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Look to art and culture for interiors trends that will look fresh next year and beyond

PUBLISHED: 12:14 20 November 2015 | UPDATED: 14:51 20 November 2015

Carey Mulligan (Maud) & Ben Whishaw (Sonny) in Suffragette

Carey Mulligan (Maud) & Ben Whishaw (Sonny) in Suffragette

Pathe

Decorating your home is expensive so it can be good to get ahead of the curve rather than to buy into a style at the crest of the wave. Steal a march on everyone else by taking inspiration from sources outside the world of interiors

Film

Opening the London Film Festival, Suffragette has been the must-see film of the autumn. While the feminist message cannot be overlooked, the film’s sets can also be trawled for interiors inspiration. Perhaps the most contemporary backdrop is the industrial laundry where Carey Mulligan’s character Maud is employed at the start of the film, with its pared back east London warehouse look. Stripped wood, neutral linens, whitewashed brick, heavy matte metallic industrial fittings and exposed lightbulbs set the scene.

Get the look: Labour and Wait invented this look for the 21st century and stock various utilitarian but stylish classic pieces. Vintage lightbulbs from William and Watson complete the style.

Suffragette is on general release in cinemas across the UK

Carol, directed by Todd Haynes adapted from the Patricia Highsmith novel is set during a cold New York winter in the 1950s and has the colour palette to match. Bright accent colours dominate but it’s as if they’ve been run through a vintage filter – Instagram colouring pervades. Think dusty coral, mint, pinks and orange with black accents and a lot of gold (hair, furs, jewellery and trinkets). Also pattern, on wallpaper and textiles and lots of 1950s shapes and motifs on furniture.

Get the look: Colour is paramount here so a fresh lick of paint can work wonders. Farrow & Ball’s Feathergrass BP 5107 wallpaper (£110 per roll) is the perfect muted minty green.

Carol is in cinemas from November 27

Design

The Barbican’s autumn blockbuster exhibition may seem like a mere reaction to the current obsession with midcentury style but there are new discoveries to be made and ideas to ferret out – namely the beauty of plywood – at this comprehensive retrospective of furniture designing/film making/computing philosophising couple, Charles and Ray Eames. Long a staple of stylish offices, Eames chairs also have a huge following among design conscious home owners and several models remain in production decades after they were first designed.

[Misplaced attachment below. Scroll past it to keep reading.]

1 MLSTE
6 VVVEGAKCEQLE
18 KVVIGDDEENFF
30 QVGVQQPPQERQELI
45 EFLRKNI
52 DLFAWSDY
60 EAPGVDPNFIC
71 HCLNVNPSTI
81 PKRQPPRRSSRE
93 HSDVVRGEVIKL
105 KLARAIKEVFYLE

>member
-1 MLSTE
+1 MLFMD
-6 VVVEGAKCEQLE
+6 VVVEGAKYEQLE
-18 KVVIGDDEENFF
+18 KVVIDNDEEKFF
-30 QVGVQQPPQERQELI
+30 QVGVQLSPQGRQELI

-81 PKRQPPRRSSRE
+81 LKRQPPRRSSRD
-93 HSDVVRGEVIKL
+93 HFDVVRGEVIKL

Get the look: Eames plastic side chairs are now made by American company Vitra and are available for £225 from nest.co.uk

The World of Charles and Ray Eames is at the Barbican until February 14, 2016

Art

The highlight of London’s art year, the Frieze art fair hits Regent’s Park each October in a flurry of big money. The show is a marker of wider art market trends as collectors go with their art advisers to spend spend spend. Pop Art was a huge theme amongst galleries showing work at the fair, with colourful works by 1960s greats alongside Pop-inspired contemporary artists echoing Tate Modern’s big autumn exhibition, The World Goes Pop. Shiny, transparent materials including glass and Perspex were also popular, while many stands featured rusted wrought iron pieces – perhaps a logical deconstruction of the current trend for metallics. Unsurprisingly, no-one’s selling rusty furniture – yet – but scour reclamation yards, ebay and etsy for vintage wrought iron, or leave it out in the rain!

Get the look: Use bright colours with black accents for Pop art inspired interiors. Habitat have a good range of brights at the moment

See The World Goes Pop at Tate Modern until January 24 2016

Fashion

If the recent spate of fashion week shows are anything to go by (and let’s face it, they are) a return to pretty is on the cards for women’s fashion in Spring/Summer 2016. Embellishment, soft colours and cosy or delicate fabrics are all part of the picture, along with deconstructed shapes and frayed edges. Consultant footwear designer Lucette Holland, who has worked with Celine, Proenza Schouler, Kanye West, Louboutin and Balenciaga says: ”The overwhelming vibe from the shows was a return to embellishment and femininity. For a few seasons now fashion brands have been moving away from the androgynous minimal style that was so popular into something more colourful.

“Whether it’s at Celine, which has evolved from stark minimal sharp tailoring into a more flowing silhouette, or at YSL, which celebrated the vamp, the overriding theme was effortlessness – a soft feminine silhouette with few accessories.”

Get the look: Pretty yet restrained embroidered linen cushions from Baker & Gray are both soft and decorative

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